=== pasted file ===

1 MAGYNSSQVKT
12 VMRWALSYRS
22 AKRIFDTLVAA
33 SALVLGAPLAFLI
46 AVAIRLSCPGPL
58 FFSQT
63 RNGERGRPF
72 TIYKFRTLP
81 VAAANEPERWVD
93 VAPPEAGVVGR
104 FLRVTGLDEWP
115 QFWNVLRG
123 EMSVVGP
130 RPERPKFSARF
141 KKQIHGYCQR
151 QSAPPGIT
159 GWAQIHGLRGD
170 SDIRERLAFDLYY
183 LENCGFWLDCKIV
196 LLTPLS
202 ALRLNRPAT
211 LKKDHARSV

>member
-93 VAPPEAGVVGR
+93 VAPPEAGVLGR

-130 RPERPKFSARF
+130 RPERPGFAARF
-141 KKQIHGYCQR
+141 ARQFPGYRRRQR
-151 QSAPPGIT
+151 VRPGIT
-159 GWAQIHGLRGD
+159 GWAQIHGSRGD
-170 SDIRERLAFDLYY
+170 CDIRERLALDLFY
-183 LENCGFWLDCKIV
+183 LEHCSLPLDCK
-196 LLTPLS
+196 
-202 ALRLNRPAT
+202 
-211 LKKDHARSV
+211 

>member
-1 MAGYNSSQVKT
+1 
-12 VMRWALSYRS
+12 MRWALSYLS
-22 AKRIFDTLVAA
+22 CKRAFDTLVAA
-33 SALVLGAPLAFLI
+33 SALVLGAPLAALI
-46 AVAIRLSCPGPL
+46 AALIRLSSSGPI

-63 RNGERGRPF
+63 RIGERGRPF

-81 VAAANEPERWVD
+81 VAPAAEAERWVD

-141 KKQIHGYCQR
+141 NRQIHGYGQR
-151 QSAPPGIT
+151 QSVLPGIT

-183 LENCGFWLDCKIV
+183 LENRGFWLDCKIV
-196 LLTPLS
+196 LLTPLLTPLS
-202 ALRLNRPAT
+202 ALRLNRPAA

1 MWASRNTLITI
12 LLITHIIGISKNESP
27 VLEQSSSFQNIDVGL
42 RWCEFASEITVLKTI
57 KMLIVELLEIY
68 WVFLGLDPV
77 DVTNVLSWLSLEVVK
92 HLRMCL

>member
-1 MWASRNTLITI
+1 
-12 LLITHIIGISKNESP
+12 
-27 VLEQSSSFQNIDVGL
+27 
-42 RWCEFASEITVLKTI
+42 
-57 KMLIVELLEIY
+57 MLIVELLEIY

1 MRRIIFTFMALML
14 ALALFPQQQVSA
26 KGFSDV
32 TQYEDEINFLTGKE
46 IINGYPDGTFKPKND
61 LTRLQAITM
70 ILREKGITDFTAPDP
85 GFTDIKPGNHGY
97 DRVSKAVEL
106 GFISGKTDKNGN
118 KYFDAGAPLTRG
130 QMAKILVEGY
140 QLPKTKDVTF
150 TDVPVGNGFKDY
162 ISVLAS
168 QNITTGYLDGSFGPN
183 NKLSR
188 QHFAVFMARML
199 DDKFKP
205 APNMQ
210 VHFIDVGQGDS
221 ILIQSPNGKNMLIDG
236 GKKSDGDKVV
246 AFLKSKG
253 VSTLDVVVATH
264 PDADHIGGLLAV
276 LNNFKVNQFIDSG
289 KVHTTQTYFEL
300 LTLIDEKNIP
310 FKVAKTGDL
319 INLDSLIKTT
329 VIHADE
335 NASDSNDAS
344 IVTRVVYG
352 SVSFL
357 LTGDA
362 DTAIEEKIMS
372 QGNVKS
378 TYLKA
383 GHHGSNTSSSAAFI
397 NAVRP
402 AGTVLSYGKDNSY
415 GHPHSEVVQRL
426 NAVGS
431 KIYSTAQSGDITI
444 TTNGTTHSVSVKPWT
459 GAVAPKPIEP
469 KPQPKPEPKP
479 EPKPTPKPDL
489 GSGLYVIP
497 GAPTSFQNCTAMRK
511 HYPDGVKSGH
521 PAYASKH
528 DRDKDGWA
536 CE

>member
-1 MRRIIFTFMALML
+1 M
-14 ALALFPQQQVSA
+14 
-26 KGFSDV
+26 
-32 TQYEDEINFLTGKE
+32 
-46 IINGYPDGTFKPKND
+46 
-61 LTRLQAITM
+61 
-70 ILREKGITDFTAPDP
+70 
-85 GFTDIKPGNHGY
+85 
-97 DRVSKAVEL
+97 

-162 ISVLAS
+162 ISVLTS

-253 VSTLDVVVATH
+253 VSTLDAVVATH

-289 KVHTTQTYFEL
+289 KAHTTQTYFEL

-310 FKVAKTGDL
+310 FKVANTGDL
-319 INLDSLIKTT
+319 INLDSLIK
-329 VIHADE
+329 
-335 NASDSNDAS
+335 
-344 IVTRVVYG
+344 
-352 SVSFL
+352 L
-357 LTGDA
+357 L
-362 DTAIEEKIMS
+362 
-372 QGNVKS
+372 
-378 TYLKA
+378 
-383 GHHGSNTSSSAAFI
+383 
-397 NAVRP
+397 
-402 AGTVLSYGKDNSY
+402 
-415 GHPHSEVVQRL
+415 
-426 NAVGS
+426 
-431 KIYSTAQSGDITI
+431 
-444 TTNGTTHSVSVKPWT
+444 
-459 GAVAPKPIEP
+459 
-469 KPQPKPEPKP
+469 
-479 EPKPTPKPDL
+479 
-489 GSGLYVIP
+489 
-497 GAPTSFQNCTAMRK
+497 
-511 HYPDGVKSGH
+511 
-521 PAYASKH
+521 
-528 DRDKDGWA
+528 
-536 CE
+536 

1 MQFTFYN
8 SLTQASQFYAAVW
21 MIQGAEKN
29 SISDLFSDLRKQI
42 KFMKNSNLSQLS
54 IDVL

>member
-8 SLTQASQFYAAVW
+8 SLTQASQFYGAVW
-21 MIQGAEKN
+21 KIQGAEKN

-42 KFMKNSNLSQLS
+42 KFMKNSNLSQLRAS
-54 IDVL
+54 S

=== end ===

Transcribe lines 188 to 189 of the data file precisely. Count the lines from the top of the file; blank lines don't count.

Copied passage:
-383 GHHGSNTSSSAAFI
+383 